The Scheme and Functional Programming Workshop is a yearly meeting of programming languge practitioners who share an aesthetic sense embodied by the Algorithmic Language Scheme: universality through minimalism, and flexibility through rigorous design.
Fri 28 SepDisplayed time zone: Guadalajara, Mexico City, Monterrey change
09:00 - 10:00
Invited Talk 1Scheme at Burlington Route
|From Scripting to Proving: Gradual Verification with a Scheme|
David Van Horn University of Maryland, USA
10:20 - 11:00
Session 1Scheme at Burlington Route
|Growing Schemes: Twenty Years of Scheme Requests for Implementation|
Arthur Gleckler SRFI Editor
|Loop Patterns: Extension of Kleene Star Operator for More Powerful Pattern Matching against Arbitrary Data Structures|
Satoshi Egi Rakuten Institute of Technology
11:20 - 12:00
Session 2Scheme at Burlington Route
|Temporal Logic, μKanren, and a Time-Traveling RDF Database|
|A Surprisingly Competitive Conditional Operator: miniKanrenizing the Inference Rules of Pie|
Benjamin Boskin , Weixi Ma , David Thrane Christiansen Galois, USA, Daniel Friedman Indiana University
13:30 - 14:10
Session 3Scheme at Burlington Route
|Racets: Faceted Execution in Racket|
Kristopher Micinski Haverford College, Zhanpeng Wang Haverford College, USA, Thomas Gilray University of Maryland
|An Efficient Compiler for the Gradually Typed Lambda Calculus|
Andre Kuhlenschmidt Indiana University, Deyaaeldeen Almahallawi Indiana University, Jeremy G. Siek Indiana University, USA
14:30 - 15:10
Session 4Scheme at Burlington Route
|Schism: A Self-Hosting Scheme to WebAssembly Compiler|
Eric Holk Google
|Tail Calling Between Code Generated by C and Native Backends|
Laurent Huberdeau , Marc Feeley Université de Montréal
15:30 - 16:10
Invited Talk 2Scheme at Burlington Route
|Rebuilding Racket on Chez Scheme: An Experience Report|
Matthew Flatt University of Utah
Call for Papers
EXTERNAL WEBSITE: https://brinckerhoff.org/scheme2018/
The 2018 Scheme and Functional Programming Workshop is calling for submissions.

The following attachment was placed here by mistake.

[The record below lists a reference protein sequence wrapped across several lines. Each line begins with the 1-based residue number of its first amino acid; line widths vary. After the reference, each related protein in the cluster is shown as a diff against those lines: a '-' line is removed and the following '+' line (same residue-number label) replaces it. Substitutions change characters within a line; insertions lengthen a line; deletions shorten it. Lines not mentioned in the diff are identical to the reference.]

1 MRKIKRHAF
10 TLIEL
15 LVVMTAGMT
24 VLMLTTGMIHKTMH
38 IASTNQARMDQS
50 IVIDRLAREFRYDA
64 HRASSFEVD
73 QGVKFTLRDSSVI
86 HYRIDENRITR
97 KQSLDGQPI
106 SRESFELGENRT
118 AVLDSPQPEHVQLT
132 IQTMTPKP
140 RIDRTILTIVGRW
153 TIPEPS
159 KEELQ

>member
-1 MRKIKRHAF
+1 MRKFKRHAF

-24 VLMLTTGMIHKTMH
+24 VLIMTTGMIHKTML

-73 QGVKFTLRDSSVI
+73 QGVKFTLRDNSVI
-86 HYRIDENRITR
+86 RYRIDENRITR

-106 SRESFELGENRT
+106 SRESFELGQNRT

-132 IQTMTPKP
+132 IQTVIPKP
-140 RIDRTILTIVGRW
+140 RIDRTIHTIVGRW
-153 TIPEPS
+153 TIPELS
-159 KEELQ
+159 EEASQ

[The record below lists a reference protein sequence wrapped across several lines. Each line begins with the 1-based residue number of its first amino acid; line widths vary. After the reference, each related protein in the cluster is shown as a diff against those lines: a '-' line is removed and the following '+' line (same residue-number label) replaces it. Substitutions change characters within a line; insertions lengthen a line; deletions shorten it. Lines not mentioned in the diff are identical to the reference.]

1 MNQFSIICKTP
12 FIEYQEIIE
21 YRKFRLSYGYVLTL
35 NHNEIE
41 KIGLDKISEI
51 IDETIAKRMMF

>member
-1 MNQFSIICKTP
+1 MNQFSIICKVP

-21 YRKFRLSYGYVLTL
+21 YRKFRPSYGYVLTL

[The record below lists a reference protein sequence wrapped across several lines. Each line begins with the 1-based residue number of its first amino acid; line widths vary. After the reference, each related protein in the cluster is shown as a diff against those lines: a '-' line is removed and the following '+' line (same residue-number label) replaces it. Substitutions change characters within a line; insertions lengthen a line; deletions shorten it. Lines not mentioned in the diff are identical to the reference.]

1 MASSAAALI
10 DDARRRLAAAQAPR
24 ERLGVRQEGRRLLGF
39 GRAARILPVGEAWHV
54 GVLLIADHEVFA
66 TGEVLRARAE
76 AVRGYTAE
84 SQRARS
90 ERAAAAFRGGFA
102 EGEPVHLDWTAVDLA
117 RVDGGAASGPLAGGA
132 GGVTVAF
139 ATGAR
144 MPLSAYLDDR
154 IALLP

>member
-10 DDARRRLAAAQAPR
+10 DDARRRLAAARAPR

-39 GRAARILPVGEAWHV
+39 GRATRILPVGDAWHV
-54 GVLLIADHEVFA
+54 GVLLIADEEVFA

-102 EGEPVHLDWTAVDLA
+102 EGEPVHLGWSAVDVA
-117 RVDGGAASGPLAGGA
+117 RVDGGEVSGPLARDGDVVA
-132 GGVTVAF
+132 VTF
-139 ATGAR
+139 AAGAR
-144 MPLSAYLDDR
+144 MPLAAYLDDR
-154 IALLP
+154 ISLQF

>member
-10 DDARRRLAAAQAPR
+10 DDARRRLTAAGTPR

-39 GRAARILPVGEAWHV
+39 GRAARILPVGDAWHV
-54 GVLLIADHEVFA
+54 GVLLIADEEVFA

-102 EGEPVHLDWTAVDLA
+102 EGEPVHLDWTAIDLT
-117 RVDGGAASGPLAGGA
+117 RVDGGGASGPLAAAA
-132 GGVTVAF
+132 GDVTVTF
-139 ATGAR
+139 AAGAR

We invite high-quality papers about novel research results, lessons learned from practical experience in industrial or educational setting, and even new insights on old ideas. We welcome and encourage submissions that apply to any language that can be considered Scheme: from strict subsets of RnRS to other “Scheme” implementations, to Racket, to Lisp dialects including Clojure, Emacs Lisp, Common Lisp, to functional languages with continuations and/or macros (or extended to have them) such as Dylan, ECMAcript, Hop, Lua, Scala, Rust, etc. The elegance of the paper and the relevance of its topic to the interests of Schemers will matter more than the surface syntax of the examples used. Topics of interest include (but are not limited to):
- Interaction: program-development environments, debugging, testing, refactoring
- Implementation: interpreters, compilers, tools, garbage collectors, benchmarks
- Extension: macros, hygiene, domain-specific languages, reflection, and how such extension affects interaction.
- Expression: control, modularity, ad hoc and parametric polymorphism, types, aspects, ownership models, concurrency, distribution, parallelism, non-determinism, probabilism, and other programming paradigms
- Integration: build tools, deployment, interoperation with other languages and systems
- Formal semantics: Theory, analyses and transformations, partial evaluation
- Human Factors: Past, present and future history, evolution and sociology of the language Scheme, its standard and its dialects
- Education: approaches, experiences, curricula
- Applications: industrial uses of Scheme
- Scheme pearls: elegant, instructive uses of Scheme
Please submit full papers and experience reports to our Submission Page: https://easychair.org/conferences/?conf=scheme2018
[NEW SINCE 2017!] Paper submissions must use the format acmart and its sub-format acmlarge. They must be in PDF, printable in black and white on US Letter size. Microsoft Word and LaTeX templates for this format are available at:
This change is in line with ACM conferences (such as ICFP with which we are colocated) switching from their traditional two-column formats (e.g. sigplanconf) to the above. While a two-column format with small fonts is much more practical when reading printed papers, the single-column format with large fonts is nicer to view on a computer screen, as most papers are read these days.
To encourage authors to submit their best work, we offer three tracks:
- Full Papers, with a limit of 14 pages. Each accepted paper will be presented by its authors in a 25 minute slot including Q&A.
- Experience Reports, with a limit of 14 pages. Each accepted report will be presented by its authors in a 25 minute slot including Q&A.
- Lightning talks, with a limit of 192 words. Each accepted lightning talk will be presented by its authors in a 5 minute slot, followed by 5 minutes of Q&A.
The size limits above exclude references and any optional appendices. There are no size limits on appendices, but the papers should stand without the need to read them, and reviewers are not required to read them.
Authors are encouraged to publish any code associated to their papers under an open source license, so that reviewers may try the code and verify the claims.
Proceedings will be printed as a Technical Report at the University of Alabama at Birmingham.
Publication of a paper at this workshop is not intended to replace conference or journal publication, and does not preclude re-publication of a more complete or finished version of the paper at some later conference or in a journal.
John Clements, General Chair
William E. Byrd, Program Committee Chair